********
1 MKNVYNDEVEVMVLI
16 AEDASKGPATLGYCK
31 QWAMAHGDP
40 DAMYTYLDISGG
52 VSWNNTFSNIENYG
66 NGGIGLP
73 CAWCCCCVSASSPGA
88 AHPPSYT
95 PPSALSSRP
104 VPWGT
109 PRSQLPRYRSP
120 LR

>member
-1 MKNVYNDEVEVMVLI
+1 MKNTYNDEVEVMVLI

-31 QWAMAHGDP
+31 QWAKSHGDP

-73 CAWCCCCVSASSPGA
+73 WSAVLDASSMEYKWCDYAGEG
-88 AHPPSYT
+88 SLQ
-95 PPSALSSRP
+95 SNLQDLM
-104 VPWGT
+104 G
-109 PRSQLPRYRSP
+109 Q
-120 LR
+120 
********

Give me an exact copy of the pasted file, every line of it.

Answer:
1 MKNVYNDEVEVMVLI
16 AEDASKGPATLGYCK
31 QWAMAHGDP
40 DAMYTYLDISGG
52 VSWNNTFSNIENYG
66 NGGIGLP
73 CAWCCCCVSASSPGA
88 AHPPSYT
95 PPSALSSRP
104 VPWGT
109 PRSQLPRYRSP
120 LR

>member
-1 MKNVYNDEVEVMVLI
+1 MKNTYNDEVEVMVLI

-31 QWAMAHGDP
+31 QWAKSHGDP

-73 CAWCCCCVSASSPGA
+73 WSAVLDASSMEYKWCDYAGEG
-88 AHPPSYT
+88 SLQ
-95 PPSALSSRP
+95 SNLQDLM
-104 VPWGT
+104 G
-109 PRSQLPRYRSP
+109 Q
-120 LR
+120 